These stories feature a diverse lineup of LGBTQ+ families. From board books all the way to chapter books, get to know a fictional family that's the same or different from yours.
Visit denverlibrary.org/kids/lgbtq for more resources and recommendations.
Whether you have one parent, two moms, two dads, a mom and a dad, or another wonderful caregiver, there's one thing that makes a family a family ... and that's love.
"A little girl explains how families, including hers, come in many shapes and sizes--some with a mom and a dad, some with two dads, some with two moms, and more"-- Provided by publisher.
Eleven-year-old Liv fights to change the middle school dress code requiring girls to wear a skirt and, along the way, finds the courage to tell his moms he is meant to be a boy.
"A board book for babies about families. This book includes a diverse array of characters and celebrates gay parents, single parents, blended families, and other family groups rarely seen in board books."-- Provided by publisher.
An adorable board book for the babies and toddlers of gay fathers, featuring a variety of diverse, loving families with two dads.
When her mother goes on a business trip, a little girl, who loves to sit between Mama and Mommy at the table, misses her a lot and feels empty until Mommy finally comes home, filling the void with love.
"When Annabelle learns that her father shares something big--and surprising--in common with her new nonbinary friend, she begins to see herself, and her family, in a whole new light"-- Provided by publisher.
Illustrations and gently rhyming text follow two mothers and their toddler on a sunny day.
Dad has posted a list of chores for the family to do before grandma comes, including bathing the cat; but the cat does not want a bath, so she mixes up the instructions, and soon the family is mowing the floor, vacuuming the lawn, mopping the baby--and the house is in chaos.
Perfect for reading aloud with its rhyming, rhythmic text, this picture book finds two mommies sharing a perfect day with their little one, from visiting animals on a farm to bedtime snuggles.
"Heather's favorite number is two. She has two arms, two legs, and two pets. And she also has two mommies. When Heather goes to school for the first time, someone asks her about her daddy, but Heather doesn't have a daddy. Then something interesting happens. When Heather and her classmates all draw pictures of their families, not one drawing is the same. It doesn't matter who makes up a family, the teacher says, because "the most important thing about a family is that all the people in it love one another"" --Publisher description.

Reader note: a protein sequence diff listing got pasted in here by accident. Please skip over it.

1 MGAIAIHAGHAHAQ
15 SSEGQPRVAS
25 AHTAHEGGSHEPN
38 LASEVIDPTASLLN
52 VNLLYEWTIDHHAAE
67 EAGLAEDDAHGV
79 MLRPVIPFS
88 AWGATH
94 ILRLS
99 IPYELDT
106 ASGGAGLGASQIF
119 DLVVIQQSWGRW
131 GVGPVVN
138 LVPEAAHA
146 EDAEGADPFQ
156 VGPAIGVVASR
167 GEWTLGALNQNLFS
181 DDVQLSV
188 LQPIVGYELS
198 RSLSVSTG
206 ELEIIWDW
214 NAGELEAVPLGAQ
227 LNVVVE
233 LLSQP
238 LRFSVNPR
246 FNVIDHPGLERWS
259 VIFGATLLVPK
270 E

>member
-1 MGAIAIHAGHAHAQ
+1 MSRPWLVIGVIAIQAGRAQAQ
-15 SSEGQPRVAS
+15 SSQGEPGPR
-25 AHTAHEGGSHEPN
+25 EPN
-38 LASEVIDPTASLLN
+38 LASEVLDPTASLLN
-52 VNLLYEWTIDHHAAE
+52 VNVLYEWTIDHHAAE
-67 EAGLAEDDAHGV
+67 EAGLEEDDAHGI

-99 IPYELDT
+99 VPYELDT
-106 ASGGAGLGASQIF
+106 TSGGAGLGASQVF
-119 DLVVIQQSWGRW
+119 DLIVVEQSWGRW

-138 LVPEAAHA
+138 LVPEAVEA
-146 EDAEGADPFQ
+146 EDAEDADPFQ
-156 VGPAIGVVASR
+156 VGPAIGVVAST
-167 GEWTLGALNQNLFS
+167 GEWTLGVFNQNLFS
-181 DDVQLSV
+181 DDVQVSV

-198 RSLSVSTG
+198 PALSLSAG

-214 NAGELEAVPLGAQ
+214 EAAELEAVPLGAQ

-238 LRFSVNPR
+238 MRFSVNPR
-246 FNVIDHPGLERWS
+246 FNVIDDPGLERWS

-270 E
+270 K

When Darryl arrives in Princess Puffybottom's kingdom, she is not amused.
A child celebrates her Maddy, who is neither mommy nor daddy but a little bit of both, like so many things in nature. Includes note to parents.
"'My Dad's name is Haley. She used to be a he but now she is a she! Last year she did this thing called transition. She grew her hair long, painted her nails in bright colours and started wearing different clothes.' When Mini's cousin accidently misgenders her dad Haley, Mini explains why misgendering is hurtful and why we need to treat trans people with respect. Mini speaks with confidence about transitioning and gender identity, and empowers others with trans relatives or friends. This brightly illustrated book will open up discussion for people wanting to educate their children about a loved one transitioning or just about trans people in general. Featuring a child with a dad who has transitioned, this book passes on an important message about acceptance and respect, and covers pronouns, dysphoria, family diversity and misgendering"-- Provided by publisher.
Benjamin educates his cousin on transitioning and gender identity.
While shopping with her two dads for supplies for her birthday party, Harriet, who is wearing a penguin costume, is carried away by a waddle of penguins and must hatch a plan in order to get herself back to the store in the city.
Unhappy about being sent to the same summer camp after their fathers start dating, Bett and Avery, eleven, eventually begin scheming to get the couple back together after a break-up. Told entirely through emails.